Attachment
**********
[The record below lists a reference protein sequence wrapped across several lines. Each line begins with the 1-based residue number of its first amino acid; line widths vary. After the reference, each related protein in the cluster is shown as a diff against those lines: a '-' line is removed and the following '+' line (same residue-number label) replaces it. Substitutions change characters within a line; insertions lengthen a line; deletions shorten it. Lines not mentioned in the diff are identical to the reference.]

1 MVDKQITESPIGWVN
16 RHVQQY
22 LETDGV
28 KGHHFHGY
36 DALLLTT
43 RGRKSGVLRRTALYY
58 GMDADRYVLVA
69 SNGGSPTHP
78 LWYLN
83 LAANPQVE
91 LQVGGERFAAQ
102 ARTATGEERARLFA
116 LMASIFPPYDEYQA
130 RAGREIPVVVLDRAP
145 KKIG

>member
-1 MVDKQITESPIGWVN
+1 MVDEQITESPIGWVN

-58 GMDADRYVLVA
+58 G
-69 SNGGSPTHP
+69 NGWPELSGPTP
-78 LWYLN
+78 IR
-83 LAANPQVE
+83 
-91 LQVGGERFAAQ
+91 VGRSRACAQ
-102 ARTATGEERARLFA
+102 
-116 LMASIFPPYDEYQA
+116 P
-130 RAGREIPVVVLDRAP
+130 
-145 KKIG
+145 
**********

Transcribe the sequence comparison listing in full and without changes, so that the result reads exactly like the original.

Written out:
[The record below lists a reference protein sequence wrapped across several lines. Each line begins with the 1-based residue number of its first amino acid; line widths vary. After the reference, each related protein in the cluster is shown as a diff against those lines: a '-' line is removed and the following '+' line (same residue-number label) replaces it. Substitutions change characters within a line; insertions lengthen a line; deletions shorten it. Lines not mentioned in the diff are identical to the reference.]

1 MVDKQITESPIGWVN
16 RHVQQY
22 LETDGV
28 KGHHFHGY
36 DALLLTT
43 RGRKSGVLRRTALYY
58 GMDADRYVLVA
69 SNGGSPTHP
78 LWYLN
83 LAANPQVE
91 LQVGGERFAAQ
102 ARTATGEERARLFA
116 LMASIFPPYDEYQA
130 RAGREIPVVVLDRAP
145 KKIG

>member
-1 MVDKQITESPIGWVN
+1 MVDEQITESPIGWVN

-58 GMDADRYVLVA
+58 G
-69 SNGGSPTHP
+69 NGWPELSGPTP
-78 LWYLN
+78 IR
-83 LAANPQVE
+83 
-91 LQVGGERFAAQ
+91 VGRSRACAQ
-102 ARTATGEERARLFA
+102 
-116 LMASIFPPYDEYQA
+116 P
-130 RAGREIPVVVLDRAP
+130 
-145 KKIG
+145 